Born in Moscow in 1980, Marianna Geyde is yet another entry in the apparently endless list of precocious Russian writers, from Irina Denezhkina to Alina Vituchnovskaja. I’m going to introduce her by turning straight to the opening of one of her poems. It has no title, and the translation is my own:

may my hand be crumbled, like Sunday bread,
in twelve and two phalanxes, ordered
five by five with shields carved from bone,
and may all remain this way, until peace comes and
my bread once more turns into my hand.

I’ve singled out this stanza because it demonstrates, I think, the biblical economy of her language. When I say ‘biblical,’ I am not referring to the taste of her imagery (or, not just). It’s easy to say that the first and last line recall Christ’s miraculous crumbling of the bread-loaves, reversing the roles of hand and bread (and by extension, agent and object). It’s also obvious that the line ‘and may all remain this way, until peace comes’ is alike to biblical verse in both syntax and style, including the opening with the conjunction ‘and.’ What I mean, over and above all of this, is her ability to charge very simple words with profound symbolic meaning, and then sustain that charge throughout.

The resonance between the first and last line, which seem to attract and repel each other magnetically, containing the rest of the stanza within their field, leaves room for a great deal of interpretation. The ‘hand’ is metonymic for the poet’s agency, and the mutation into ‘Sunday bread’ (meaning festive bread) suggests the same agency’s surrender into a sacred order which is at once religious, cultural, and historical (even domestic, as bread has special connotations of hospitality in Russia). The term ‘Sunday’ recalls Christian traditions (mass, for instance), but it also has teleological implications as the last day of the week, and thus the last step of the cycle. So surrendering the ‘hand’ into the bread of Sunday may refer to the hand’s ultimate destination – the agent (and its actions) ending their journey in sublimation with an historical identity. Read this way, the extract is biblical even without being Christian (there are, note well, no explicit references to Christianity anywhere in the poem), in the sense that its choice of words suggests great richness of meaning without imposing any specific reading on the receptor. In fact, the whole point of the term ‘bread’ may be its polyfunctionality, turning the mysterious, alchemic last stanza (with the return to the concept of the cycle), into an equally sophisticated open end. The bread is turned back into the hand (or at least takes its role, as the word притворится means to transform but also to pretend, to act), returning harmony between agent and object, poet and Christ, present and myth. I shall refrain from bringing the whole central part of the stanza (much less the whole poem) into the discussion as well, but hopefully the brightness and conceptual fertility of Geyde’s work has been aptly exposed.

Geyde is not, of course, the only artist to deploy this type of intertextual sensitivity. Even restraining our search to her own country we find other poets engaging with mytho-theological themes (Olga Grebennikova, for example). But she is the only one I have encountered who can execute it with such technical simplicity. The stanza above includes no erudite references to saints or historical events or past writers, of the type we so commonly find in modern and contemporary poetry. There is no recondite vocabulary at all. And the turn of phrase is a simple one, which lends itself to being followed serenely.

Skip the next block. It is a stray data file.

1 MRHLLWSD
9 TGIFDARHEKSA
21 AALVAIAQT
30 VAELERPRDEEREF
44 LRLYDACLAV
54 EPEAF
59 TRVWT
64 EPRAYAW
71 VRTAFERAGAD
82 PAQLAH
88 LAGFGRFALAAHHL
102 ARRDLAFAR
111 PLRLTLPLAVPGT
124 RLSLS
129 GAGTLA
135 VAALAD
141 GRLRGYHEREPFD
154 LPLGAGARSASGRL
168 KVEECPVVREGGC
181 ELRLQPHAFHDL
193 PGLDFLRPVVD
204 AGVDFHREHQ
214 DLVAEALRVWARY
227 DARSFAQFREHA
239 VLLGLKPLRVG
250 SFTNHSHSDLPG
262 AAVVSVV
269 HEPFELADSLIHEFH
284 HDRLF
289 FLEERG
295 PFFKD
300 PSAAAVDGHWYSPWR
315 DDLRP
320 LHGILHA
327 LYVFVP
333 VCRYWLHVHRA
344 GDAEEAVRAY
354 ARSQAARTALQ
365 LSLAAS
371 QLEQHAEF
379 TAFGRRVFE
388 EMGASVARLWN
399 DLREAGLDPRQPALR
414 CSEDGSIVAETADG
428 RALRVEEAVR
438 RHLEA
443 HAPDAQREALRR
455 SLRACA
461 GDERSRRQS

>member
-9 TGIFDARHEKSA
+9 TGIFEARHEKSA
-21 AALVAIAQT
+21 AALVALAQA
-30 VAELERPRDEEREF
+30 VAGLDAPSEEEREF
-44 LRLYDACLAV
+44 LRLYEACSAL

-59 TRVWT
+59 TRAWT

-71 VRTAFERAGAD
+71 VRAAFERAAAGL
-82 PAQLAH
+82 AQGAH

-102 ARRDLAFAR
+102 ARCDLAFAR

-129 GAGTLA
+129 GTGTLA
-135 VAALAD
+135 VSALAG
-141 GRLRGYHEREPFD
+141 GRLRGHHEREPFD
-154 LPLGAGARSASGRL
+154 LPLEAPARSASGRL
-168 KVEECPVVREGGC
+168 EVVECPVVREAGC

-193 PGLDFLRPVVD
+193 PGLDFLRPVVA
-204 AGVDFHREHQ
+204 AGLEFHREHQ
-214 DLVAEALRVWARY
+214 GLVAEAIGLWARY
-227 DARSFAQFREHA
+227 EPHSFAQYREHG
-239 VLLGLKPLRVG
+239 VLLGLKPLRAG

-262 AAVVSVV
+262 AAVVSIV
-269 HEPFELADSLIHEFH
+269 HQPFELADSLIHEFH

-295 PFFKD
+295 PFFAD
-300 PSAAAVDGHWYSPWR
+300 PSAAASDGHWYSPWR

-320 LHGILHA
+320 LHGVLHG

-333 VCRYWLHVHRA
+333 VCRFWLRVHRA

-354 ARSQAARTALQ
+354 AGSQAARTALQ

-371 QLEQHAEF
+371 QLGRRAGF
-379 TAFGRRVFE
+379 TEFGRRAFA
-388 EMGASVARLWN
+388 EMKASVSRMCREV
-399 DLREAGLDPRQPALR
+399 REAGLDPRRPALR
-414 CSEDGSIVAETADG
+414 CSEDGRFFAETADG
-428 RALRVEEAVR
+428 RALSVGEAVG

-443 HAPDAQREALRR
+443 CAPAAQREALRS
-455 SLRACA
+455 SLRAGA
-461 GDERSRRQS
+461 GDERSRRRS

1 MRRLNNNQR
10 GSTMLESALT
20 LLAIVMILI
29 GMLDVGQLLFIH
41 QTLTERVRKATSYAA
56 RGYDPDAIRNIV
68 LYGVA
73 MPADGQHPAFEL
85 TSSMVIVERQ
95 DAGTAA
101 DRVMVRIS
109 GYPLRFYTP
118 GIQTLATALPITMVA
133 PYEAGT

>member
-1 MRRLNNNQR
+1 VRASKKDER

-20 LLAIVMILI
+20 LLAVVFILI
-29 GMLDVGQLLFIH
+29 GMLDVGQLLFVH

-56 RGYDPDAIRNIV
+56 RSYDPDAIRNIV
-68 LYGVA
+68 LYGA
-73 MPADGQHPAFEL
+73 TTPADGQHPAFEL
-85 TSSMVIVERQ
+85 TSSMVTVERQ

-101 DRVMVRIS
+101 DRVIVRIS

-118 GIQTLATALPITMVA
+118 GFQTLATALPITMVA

To be clear, I am not suggesting that she is in any way bland, or unwilling to play games with words – the two lines immediately following our extract are as follows:

you, palm-tree branch on the palm,
palm on the palm and palm-tree branch,

Here the playfulness of the verse doesn’t cloud the symbolic richness (again) of the words themselves. The lines suggest a sort of subjectivity falling into itself, as the palm holds itself and also the ‘branching’ of itself, and then turns back into the branch. This convolution is staged in a relationship between flesh and plant which seems to involve the idea of nature, even while suggesting that nature may itself be a construct held in the ‘palm.’ It is also expressed rather musically, though this aspect of the verse goes beyond my powers of translation.

Having introduced Geyde’s verse in this article, I feel I should add – on the run – a note on another poet. Readers who are a little familiar with contemporary Russian poetry may ask themselves why, when choosing to introduce a representative from that country, I should have turned to Marianna Geyde when the most obvious choice is Boris Ryzhy. The latter, born in 1974, was a geophysicist from the Urals, apparently even a member of a number of geological expeditions to the North. Published in magazines by the age of twenty, he hung himself at twenty-seven and left behind a disordered collection of brilliant, candid and utterly heart-breaking poems. His reputation as one of Russia’s greatest contemporary poets is already considerable.

The reason I chose to write about someone other than Ryzhy is that he probably doesn’t need it – a film about his life has already been made, and his legend seems to be growing every year. If a selection of his work were to appear in English within the next decade, I would be the last to be surprised. Marianna Geyde, on the other hand, is a young poet of extraordinary promise who could remain anonymous for many decades if no-one takes the bother to research her (and possibly translate her works). And while Ryzhy’s verse is poignant precisely because it is relatively straightforward, Geyde instead develops this dense apocalyptic symbolism along the lines of Blake or Rimbaud that could provoke endless readings and debates. The only cause of complaint, really, is that her work is so infuriatingly difficult to find. Of the half-dozen poems that I have managed to put my hands on, none suggests that her oeuvre as a whole may be weaker than that selection, but that can only be ascertained if someone translates her books of verse, and maybe bothers to publish them in the UK. Anyone willing to give it a go?

Find out who our Emerging Foreign Poet #2 is going to be next Wednesday.